A Ballad of Lost Youth
( I found this song in the book Below the bridge. A photo historical survey of Cardiff’s docklands to 1983, published by the National Museum of Wales, Cardiff, 1984. Authors: Catherine Evans, Steve Dodsworth and Julie Barnett)
This poem was written by Terry Rees and was chosen to publish in the book as a result of a competition who was run in conjunction with the project, and where the inhabitants of Butetown were invited to participate.
So what are you doing in Cardiff?
I’m going to see Tiger Bay.
It’s twenty-nine years since I’ve been there,
I’ve almost forgotten the way.
Tiger Bay! You’ll be lucky, it0s gone now.
They demolished it, didn’t you know?
There’s tower blocks where there were houses
and council flats all in a row.
I went down there last in the fifties
and took in some jazz on my round,
where Terry and Ian and Geoff played,
and filled the Quebec with their sound.
But can you remenber a cafe
in Bute Street, two hundred and eight?
A man, Sam On Yen, was the owner,
his grub irresistible bait.
Before Chinese food was the fashion
he showed us its juicy delight,
with more than enough for a dollar
and eating for half of the night.
Alas, the Quebec is now silent,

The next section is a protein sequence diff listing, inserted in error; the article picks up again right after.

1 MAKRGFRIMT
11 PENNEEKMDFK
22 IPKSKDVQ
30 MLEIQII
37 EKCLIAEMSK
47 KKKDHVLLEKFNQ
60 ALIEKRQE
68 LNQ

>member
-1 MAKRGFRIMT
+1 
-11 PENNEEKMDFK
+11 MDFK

so also the man Sam On Yen.
He’s gone to the Land of his Fathers;
you’ll not eat his cooking again.
From night-school I sometimes went mitching
to Tiger Bay, when it was dark.
I met a few friends to go boozing,
it one hell of a lark.
We drank at the Dowlais and Windsor
with never a moment of fuss.
Big Tim always went for the beer
(he looked a lot older than us).
So little I knew when I started
to drink under age with my group,
though they said it was best Windsor bitter
it could have been brwon Windsor soup.
We whistled at girls as they passed us,
we gobbed in the streets like the men,
we puked in convenient doorways;
oh, a wonderful time we had then!
Still younger, I came with my parents,
we three on marine pleasure sped.
We rode in a tram along Bute Street-
‘All change if you please, Pier Head!’
What joy in that rumbling tram-car,
I’d climb the steps to the top shelf;
up there in the front was no driver,
so I’d sit there and drive it myself.
Then after a trip in a steamer
we waited again for a tram.
Nearby a kids’ game was in progress
but I had to stand there with my Mam.
There aren’t any more paddle steamers,
the Campbells have left Tiger Bay.
They’ll know the date in the Museum,
but the last has long since sailed away.
Has everything gone I remenber?
Shall I recognise nothing at all?
are alleys not played around James Street?
Do children in daps not play ball?
Go down with your memory, walking,
and find yourself what has gone.
Those adults were yesterday’s children,
by now they have kids of their own.
It’s not only buildings that alter,
you surely have noticed just how
young people grow older much younger?
They have different rituals now.
I’ll keep all my memories, thank you,
but visit once more Tiger Bay
to look for that last paddle steamer,
be on board as she paddles away.